Schwartz is particularly acute in exploring the dizzying, many-leveled deceptions that constituted the World War II spy game. As. Franco says, "You, Canaris, Hitler's top spy. Secretly an anti-Hitler spy. You hire and name Spy Garbo to be a Nazi spy, knowing anti-Hitler Spy Garbo is lying to you. You, Hitler's top spy. You plot Spy Garbo to double-cross you and Hitler. You run Spy Garbo's betrayal of you." It's no wonder these men want to set the record straight.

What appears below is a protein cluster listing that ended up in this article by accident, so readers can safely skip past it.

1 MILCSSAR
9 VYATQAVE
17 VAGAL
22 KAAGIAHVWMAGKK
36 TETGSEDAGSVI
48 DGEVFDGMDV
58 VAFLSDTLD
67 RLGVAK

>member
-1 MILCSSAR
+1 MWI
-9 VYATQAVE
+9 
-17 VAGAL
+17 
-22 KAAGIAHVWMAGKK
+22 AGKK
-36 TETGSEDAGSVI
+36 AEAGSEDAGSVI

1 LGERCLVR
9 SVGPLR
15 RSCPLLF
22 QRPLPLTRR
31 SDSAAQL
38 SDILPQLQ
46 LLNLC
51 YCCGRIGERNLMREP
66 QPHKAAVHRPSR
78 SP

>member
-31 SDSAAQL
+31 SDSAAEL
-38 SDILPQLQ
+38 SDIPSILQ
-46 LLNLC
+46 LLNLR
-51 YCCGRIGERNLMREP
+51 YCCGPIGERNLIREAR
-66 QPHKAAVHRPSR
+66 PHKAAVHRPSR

However, in Spy Garbo, no one's illusions will be allowed to survive, as each character's assertions are subjected to withering criticism by the others. Canaris' growing disaffection with the Nazi regime is mocked by Philby, who dismisses him as an incompetent. ("'Don't touch Canaris,' Churchill would chuckle. 'His Abwehr outfit is so bad, it's an inadvertent asset to us.") Franco is brought to account for the horror of the Guernica bombing, in which he allowed the Nazis to brutally murder his own citizens. (He tries squirming out of this, to no avail.) And Philby, burned out by a lifetime of deception and betrayal, wonders what it was all for. "Once upon a time, I really did sign on to save the world. Not just steal all its files," he notes sadly, recalling how he ended up an exile in Moscow, a "bit player, some stuttering seedy exile, drunken roué in old tweeds, all loose dentures, dandruff, and bad socks." As Franco bitterly notes, "History, you are just so unjust."